By Suzanne Muusers

Life is risky. We are taught from an early age that taking a risk is dangerous and not always worth it. Raising your hand in class when you think you know the answer could pay off, or it could lead to being ostracized. Asking someone out on a date could lead to success or it could backfire.

Starting a business is risky. Seventy-five percent of businesses fail in the first five years. The causes are varied, but I believe it has much to do with how much risk the business owner is willing to take. I often meet entrepreneurs who are not willing to make the needed investments in their business that will ensure success. I make the case that successful, wealthy entrepreneurs are not afraid of risk and do what it takes to step out of their comfort zones to become the leaders of the pack.

What are some of the risks these folks are willing to take that help to score a home run? What are they are doing that contributes to profits, sales, and success?

1. Many have taken a risk by investing in a corporate identity that positions the company as a professional, successful entity. They have sharp business cards and stationary that tells prospects that they are open for business and are not running their business on a dime. Only one out of ten business owners I meet present me with a business card that can be called professional. All too often I see a business card that has been printed off their printer, or I notice a telltale “Free business cards at …” on the back of the card. I’ve been handed faded, wrinkled business cards that look like they have been through the wash from someone selling a dazzling line of jewelry. I’ve seen flimsy one-color cards that create visions of bland, uncreative marketing ideas from a marketing consultant. These individuals may be saving a buck but what they don’t realize is that their prospects have already written them off as “unsuccessful” or unprofessional because of their image.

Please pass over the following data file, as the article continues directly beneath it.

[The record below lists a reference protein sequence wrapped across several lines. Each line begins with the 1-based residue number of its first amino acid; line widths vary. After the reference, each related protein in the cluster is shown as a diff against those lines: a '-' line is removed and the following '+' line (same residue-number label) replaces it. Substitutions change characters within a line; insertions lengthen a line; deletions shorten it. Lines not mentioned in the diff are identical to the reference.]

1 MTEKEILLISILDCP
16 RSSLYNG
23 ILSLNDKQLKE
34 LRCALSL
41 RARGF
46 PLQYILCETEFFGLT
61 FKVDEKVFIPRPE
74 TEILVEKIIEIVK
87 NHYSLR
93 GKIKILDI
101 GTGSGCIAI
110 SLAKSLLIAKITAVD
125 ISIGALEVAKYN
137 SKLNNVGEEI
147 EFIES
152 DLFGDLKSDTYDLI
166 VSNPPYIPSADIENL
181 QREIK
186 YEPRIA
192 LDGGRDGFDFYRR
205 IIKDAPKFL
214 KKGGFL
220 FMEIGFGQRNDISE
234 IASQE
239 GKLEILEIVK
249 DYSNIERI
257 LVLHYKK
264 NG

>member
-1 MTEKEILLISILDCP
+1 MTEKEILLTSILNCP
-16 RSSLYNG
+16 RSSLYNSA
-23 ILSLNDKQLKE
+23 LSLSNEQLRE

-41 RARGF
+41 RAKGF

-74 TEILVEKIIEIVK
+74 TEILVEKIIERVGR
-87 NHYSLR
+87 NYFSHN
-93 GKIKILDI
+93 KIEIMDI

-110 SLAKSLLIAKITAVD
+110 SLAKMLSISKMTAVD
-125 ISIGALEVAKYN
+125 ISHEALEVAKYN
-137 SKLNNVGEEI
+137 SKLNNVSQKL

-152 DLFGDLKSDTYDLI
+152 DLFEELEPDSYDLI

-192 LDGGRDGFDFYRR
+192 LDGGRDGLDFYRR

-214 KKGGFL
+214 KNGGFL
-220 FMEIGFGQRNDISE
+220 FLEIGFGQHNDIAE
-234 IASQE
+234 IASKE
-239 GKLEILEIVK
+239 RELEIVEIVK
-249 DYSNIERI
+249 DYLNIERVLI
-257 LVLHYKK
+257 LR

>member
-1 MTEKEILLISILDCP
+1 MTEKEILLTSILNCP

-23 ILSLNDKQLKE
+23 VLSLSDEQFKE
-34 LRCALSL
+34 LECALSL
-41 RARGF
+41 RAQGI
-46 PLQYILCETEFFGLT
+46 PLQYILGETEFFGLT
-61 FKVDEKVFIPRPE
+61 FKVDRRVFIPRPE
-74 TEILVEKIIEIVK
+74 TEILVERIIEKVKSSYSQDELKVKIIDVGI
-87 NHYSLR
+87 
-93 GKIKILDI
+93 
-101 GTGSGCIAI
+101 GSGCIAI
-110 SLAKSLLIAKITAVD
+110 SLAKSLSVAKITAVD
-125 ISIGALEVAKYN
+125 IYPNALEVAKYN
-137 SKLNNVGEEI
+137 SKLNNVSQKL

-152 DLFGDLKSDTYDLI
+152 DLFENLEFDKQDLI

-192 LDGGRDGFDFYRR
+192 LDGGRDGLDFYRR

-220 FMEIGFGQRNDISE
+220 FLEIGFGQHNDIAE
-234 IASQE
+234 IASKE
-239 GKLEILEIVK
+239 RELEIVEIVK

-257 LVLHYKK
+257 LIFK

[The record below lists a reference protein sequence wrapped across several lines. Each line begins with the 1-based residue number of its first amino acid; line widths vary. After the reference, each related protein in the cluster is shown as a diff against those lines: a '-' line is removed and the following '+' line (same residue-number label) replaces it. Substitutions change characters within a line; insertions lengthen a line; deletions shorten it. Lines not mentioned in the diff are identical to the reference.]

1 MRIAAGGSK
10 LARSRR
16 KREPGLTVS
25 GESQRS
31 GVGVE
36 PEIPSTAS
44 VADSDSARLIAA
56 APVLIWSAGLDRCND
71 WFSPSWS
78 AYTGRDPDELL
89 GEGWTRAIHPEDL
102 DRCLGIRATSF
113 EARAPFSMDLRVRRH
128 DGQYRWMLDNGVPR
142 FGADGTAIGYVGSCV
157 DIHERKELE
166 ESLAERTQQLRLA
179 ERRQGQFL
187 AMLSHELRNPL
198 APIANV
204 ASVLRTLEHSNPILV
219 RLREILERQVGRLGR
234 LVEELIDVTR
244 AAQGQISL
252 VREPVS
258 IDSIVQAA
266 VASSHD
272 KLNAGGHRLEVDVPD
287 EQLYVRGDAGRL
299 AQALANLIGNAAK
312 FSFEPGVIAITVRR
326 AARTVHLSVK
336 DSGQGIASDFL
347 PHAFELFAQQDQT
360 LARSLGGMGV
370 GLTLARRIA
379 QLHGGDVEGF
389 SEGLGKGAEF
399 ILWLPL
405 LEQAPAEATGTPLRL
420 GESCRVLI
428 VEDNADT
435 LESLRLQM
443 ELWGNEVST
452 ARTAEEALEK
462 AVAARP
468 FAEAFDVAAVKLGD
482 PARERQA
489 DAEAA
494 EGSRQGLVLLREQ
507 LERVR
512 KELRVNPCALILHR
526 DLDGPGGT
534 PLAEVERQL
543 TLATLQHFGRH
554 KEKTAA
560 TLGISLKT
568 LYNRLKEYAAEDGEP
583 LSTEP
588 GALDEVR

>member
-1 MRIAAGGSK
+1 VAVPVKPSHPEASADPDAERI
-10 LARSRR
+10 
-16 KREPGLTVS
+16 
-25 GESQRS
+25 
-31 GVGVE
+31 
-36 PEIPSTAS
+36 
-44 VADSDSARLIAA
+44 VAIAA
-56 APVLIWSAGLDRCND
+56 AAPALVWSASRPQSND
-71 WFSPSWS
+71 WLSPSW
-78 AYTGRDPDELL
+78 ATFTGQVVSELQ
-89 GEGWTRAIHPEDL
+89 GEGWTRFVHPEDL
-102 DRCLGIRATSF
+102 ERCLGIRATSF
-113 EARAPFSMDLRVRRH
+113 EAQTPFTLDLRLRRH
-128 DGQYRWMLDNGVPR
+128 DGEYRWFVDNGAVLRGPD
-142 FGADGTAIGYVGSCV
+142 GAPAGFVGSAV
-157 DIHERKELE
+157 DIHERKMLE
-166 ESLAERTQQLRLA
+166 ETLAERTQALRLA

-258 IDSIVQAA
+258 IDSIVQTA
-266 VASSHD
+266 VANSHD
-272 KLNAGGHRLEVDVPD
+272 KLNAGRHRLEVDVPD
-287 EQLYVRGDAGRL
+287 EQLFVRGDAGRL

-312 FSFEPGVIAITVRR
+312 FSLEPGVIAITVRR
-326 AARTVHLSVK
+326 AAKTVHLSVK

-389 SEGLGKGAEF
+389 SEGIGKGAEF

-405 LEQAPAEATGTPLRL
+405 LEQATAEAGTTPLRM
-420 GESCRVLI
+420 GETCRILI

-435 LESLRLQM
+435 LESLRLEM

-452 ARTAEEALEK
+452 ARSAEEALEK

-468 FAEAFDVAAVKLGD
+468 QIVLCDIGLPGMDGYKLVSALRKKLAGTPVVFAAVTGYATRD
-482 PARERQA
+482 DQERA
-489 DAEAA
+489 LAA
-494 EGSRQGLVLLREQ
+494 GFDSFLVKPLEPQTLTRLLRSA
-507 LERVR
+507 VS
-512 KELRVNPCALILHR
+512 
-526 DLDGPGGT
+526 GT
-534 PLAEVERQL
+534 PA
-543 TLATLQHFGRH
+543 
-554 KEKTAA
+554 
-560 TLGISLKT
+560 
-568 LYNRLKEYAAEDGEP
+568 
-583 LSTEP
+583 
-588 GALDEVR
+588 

2. Many have taken a risk by investing in being an expert in their field. They have taken extensive training and become certified in their industry. They are knowledgeable about the competition, the standards, and what’s next in their line of work. They regularly take seminars and workshops, subscribe to industry magazines, and read to improve their knowledge. When in a conversation with this type of business owner, you get the impression that they know what they’re talking about, are trustworthy, and capable. Prospects buy from people they know, like and trust.

3. Many have taken a risk by hiring professionals to help in their business. They hire attorneys to set up a corporation or limited liability company. They invest in marketing consultants to design and implement a professional marketing campaign. They hire CPA’s to advise them of current tax laws. They recognize that they will enjoy success much faster with help than on their own.

If you are risk averse, ask yourself the following questions:
How do I want to be perceived by my prospects?
What would I do if I was not afraid of risk and knew it would lead to success?
Do I want success faster and if so, am I willing to change some of my belief systems?

With risk comes reward. Always playing it safe it not a sign of a successful entrepreneur. Home runs don’t get hit if you’re sitting in the dugout. Resolve to take some risks in your life and your business and see yourself reap the rewards.

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